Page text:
The Context of Purim
Purim and the month of Adar.
Name of the Month
The name Adar is 205, the numerical value of the words b’hesed m’chusa, 'with hidden kindness.' The kindness of Hashem is hidden within the Purim story. At the time, things seemed very uncertain and difficult. Only in retrospect could the kindness be perceived.
Adar means strong, that which is solid and firm, the idea of certainty. And yet the letters of the name Adar are an acronym for Reisha D’lo Ityada, 'the Unknowable Head' or 'the head that does not know.' This refers to a level of reality within the sefirah of Keser of Atzilut ('Crown of Nearness'). This level is so deep and so hidden, it cannot be known by any being, even itself, so-to-speak. It is as if the Everpresence is hiding from Itself. This is the paradox of paradoxes.
Because Keser is beyond all forms and definitions, it can contain impossibilities and paradoxes, without needing to resolve them. In Keser, everything is possible. Haman wanted to uproot us by tapping into the power of Keser. This is why he used a lottery (pur), a tool of randomness, to determine when to establish his decree against us. When the lottery fell on Adar, Haman was glad because he knew that Adar was the month when Moses died. He assumed that we would be uncertain and spiritually weakened. What he didn’t know was that Moses was also born in Adar. In other words, while Haman had access to Keser, he didn’t realize we were already rooted there. Because our not-knowing is rooted in Hashem’s not-knowing, we are spiritually strengthened rather than weakened.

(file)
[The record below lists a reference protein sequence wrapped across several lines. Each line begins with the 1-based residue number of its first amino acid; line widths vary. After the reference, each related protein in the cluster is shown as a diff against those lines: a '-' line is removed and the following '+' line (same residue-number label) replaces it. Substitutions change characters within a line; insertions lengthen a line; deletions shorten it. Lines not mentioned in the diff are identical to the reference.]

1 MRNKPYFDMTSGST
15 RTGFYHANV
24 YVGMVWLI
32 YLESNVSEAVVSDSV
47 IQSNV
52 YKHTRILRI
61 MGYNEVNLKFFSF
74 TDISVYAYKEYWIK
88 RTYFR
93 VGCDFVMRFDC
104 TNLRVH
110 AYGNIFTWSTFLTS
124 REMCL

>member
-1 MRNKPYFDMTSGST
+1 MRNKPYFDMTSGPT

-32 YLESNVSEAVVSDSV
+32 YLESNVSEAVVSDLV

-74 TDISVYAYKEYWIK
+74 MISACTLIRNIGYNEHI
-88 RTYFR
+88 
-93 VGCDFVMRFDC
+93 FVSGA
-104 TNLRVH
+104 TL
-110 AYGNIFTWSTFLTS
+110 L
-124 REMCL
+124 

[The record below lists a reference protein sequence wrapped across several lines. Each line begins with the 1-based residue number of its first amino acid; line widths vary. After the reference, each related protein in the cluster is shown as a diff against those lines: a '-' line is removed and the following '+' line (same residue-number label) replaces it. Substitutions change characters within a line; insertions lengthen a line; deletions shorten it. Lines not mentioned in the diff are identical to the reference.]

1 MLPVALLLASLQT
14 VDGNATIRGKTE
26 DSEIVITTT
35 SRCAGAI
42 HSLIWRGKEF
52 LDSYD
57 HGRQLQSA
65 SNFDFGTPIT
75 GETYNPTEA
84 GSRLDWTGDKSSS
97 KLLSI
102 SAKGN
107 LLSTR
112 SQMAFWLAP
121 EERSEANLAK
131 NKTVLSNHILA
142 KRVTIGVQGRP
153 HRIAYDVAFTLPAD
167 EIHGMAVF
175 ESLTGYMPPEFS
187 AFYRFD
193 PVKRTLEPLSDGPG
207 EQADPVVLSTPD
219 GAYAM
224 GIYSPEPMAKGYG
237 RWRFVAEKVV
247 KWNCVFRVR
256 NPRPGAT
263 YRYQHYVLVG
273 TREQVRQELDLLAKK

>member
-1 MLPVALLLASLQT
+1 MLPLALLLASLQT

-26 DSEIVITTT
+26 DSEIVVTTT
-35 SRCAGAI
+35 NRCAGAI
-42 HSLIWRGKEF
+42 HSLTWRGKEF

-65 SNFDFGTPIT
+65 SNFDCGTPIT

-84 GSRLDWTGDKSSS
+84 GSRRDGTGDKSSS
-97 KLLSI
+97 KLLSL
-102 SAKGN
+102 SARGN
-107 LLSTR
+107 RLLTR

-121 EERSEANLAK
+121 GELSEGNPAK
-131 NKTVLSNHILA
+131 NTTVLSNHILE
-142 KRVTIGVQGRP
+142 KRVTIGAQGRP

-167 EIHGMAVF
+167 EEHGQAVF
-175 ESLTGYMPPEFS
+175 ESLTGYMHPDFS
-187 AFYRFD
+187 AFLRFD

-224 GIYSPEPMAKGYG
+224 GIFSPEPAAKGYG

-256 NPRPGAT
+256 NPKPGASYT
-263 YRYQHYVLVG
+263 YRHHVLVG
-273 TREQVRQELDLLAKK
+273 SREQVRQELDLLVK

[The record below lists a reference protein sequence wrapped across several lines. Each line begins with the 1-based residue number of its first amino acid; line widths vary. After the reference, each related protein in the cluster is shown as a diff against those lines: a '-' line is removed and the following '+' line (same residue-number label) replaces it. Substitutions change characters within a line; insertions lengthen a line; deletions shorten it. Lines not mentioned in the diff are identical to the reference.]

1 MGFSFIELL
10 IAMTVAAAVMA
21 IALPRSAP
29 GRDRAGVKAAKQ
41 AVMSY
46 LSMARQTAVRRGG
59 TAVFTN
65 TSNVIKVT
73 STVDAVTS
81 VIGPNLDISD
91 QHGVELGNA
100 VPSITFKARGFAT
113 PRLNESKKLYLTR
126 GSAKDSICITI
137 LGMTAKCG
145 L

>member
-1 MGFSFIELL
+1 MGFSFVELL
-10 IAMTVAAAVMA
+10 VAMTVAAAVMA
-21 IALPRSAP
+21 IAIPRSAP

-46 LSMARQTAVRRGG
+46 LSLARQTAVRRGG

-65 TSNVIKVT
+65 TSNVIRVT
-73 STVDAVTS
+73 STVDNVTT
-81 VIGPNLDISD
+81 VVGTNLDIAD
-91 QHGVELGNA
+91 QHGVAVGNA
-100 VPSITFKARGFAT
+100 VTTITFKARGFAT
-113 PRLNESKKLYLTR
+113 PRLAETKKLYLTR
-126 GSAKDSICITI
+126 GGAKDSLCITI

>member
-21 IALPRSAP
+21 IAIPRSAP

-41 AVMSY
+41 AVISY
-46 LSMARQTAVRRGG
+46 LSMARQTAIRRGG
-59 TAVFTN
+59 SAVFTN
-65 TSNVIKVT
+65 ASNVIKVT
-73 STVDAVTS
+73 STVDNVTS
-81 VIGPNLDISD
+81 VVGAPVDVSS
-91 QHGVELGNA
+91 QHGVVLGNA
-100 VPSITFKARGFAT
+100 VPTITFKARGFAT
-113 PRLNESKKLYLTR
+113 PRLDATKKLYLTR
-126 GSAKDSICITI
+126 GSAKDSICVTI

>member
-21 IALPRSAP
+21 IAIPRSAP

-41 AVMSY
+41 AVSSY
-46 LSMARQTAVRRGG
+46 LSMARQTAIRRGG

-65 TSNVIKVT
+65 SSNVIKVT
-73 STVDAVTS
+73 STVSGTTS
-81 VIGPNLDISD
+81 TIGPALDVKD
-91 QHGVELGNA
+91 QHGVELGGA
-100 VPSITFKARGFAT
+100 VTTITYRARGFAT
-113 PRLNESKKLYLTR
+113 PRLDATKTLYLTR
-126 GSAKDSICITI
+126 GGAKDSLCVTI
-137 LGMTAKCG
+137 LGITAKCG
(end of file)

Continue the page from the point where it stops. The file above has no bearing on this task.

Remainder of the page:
Haman was a descendent of Amalek. The name Amalek has the same numeric value as the word safek, 'doubt.' Therefore, Haman symbolizes destructive 'not-knowing.' When this force attacks us, it attempts to create fear and destabilize our sense of certainty. However, in our essence, our certainty transcends the normal categories of certainty and uncertainty. From this place we can harness the force of doubt to open our minds to radical new possibilities. On Purim we reach an essence-consciousness called lo yada, a holy ‘not-knowing’, where we can reveal our point of indestructible faith. This is our victory over Haman.
Our Journey through Adar
Not only is Adar the matrix that gives rise to Purim, but every day of Adar sparkles with the light of Purim. The Talmud Yerushalmi suggests that under certain circumstances the unique mitzvah of Purim--chanting the Megillah--can be fulfilled anytime during Adar, not only on the day of Purim. All throughout the month of Adar, therefore, we can convert nervous laughter into holy laughter, and anxious doubt into holy doubt. The four weeks of Adar can be seen to correspond with the four letters of this month’s letter-combination. This correspondence, in turn, suggests a map of sefirot, spiritual worlds, and finally four stages of spiritual practice and experience:
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